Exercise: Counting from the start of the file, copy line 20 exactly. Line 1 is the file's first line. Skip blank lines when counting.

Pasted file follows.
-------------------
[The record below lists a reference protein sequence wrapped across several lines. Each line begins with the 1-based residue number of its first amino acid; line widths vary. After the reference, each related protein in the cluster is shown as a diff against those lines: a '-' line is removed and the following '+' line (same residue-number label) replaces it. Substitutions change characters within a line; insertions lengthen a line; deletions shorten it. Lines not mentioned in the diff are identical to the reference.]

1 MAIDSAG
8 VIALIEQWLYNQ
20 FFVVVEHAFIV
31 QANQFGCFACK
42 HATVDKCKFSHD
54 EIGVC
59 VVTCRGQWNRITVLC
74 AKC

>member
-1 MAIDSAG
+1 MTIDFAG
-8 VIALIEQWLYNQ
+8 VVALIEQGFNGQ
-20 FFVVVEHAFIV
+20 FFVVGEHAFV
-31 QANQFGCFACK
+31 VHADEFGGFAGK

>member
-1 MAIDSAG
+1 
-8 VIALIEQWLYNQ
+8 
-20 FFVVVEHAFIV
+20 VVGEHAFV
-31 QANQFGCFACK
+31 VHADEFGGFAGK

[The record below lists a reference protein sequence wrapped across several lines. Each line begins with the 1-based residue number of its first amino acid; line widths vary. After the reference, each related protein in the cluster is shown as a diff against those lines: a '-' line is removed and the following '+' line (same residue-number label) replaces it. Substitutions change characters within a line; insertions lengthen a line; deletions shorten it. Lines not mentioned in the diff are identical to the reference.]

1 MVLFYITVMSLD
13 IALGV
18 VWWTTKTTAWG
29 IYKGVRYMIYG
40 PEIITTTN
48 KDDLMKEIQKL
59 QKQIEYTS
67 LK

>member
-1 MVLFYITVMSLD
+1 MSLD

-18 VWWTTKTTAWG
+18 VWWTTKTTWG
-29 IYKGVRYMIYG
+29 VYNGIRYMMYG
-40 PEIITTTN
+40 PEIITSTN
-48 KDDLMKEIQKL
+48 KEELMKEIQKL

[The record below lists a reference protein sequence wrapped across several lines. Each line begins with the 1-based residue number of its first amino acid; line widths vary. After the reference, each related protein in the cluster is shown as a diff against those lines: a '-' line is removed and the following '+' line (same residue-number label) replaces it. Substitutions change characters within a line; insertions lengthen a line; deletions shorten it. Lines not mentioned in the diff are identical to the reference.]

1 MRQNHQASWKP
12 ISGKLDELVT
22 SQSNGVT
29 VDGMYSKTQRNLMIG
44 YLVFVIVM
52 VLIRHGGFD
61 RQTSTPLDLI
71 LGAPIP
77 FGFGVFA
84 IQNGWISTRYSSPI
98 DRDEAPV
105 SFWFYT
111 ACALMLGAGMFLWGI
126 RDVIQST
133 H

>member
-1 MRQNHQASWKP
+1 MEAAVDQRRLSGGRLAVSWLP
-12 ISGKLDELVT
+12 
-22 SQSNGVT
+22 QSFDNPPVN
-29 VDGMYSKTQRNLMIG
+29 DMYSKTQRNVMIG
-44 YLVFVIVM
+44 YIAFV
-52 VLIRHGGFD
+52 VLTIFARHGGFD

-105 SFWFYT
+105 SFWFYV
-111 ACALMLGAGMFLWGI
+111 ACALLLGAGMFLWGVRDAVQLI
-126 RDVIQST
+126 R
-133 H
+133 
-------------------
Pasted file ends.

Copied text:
-1 MAIDSAG